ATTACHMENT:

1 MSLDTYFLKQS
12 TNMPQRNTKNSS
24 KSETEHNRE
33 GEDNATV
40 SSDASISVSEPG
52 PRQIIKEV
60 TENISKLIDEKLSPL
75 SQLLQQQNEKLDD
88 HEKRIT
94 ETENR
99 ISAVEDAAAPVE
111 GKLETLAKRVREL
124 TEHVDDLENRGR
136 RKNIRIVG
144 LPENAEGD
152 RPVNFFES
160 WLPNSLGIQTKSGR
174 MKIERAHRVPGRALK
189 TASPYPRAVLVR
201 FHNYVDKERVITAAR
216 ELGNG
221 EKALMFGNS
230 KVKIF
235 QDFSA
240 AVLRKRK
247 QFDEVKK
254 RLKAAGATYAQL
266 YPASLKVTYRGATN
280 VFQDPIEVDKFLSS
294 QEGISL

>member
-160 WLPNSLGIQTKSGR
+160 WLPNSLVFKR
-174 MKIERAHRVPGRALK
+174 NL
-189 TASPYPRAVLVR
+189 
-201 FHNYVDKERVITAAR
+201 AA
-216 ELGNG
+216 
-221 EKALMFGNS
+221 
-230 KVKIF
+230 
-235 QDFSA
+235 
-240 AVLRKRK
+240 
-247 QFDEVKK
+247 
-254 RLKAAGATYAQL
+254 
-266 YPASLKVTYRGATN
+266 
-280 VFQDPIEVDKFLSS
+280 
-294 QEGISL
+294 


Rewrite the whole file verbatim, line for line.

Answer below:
1 MSLDTYFLKQS
12 TNMPQRNTKNSS
24 KSETEHNRE
33 GEDNATV
40 SSDASISVSEPG
52 PRQIIKEV
60 TENISKLIDEKLSPL
75 SQLLQQQNEKLDD
88 HEKRIT
94 ETENR
99 ISAVEDAAAPVE
111 GKLETLAKRVREL
124 TEHVDDLENRGR
136 RKNIRIVG
144 LPENAEGD
152 RPVNFFES
160 WLPNSLGIQTKSGR
174 MKIERAHRVPGRALK
189 TASPYPRAVLVR
201 FHNYVDKERVITAAR
216 ELGNG
221 EKALMFGNS
230 KVKIF
235 QDFSA
240 AVLRKRK
247 QFDEVKK
254 RLKAAGATYAQL
266 YPASLKVTYRGATN
280 VFQDPIEVDKFLSS
294 QEGISL

>member
-160 WLPNSLGIQTKSGR
+160 WLPNSLVFKR
-174 MKIERAHRVPGRALK
+174 NL
-189 TASPYPRAVLVR
+189 
-201 FHNYVDKERVITAAR
+201 AA
-216 ELGNG
+216 
-221 EKALMFGNS
+221 
-230 KVKIF
+230 
-235 QDFSA
+235 
-240 AVLRKRK
+240 
-247 QFDEVKK
+247 
-254 RLKAAGATYAQL
+254 
-266 YPASLKVTYRGATN
+266 
-280 VFQDPIEVDKFLSS
+280 
-294 QEGISL
+294 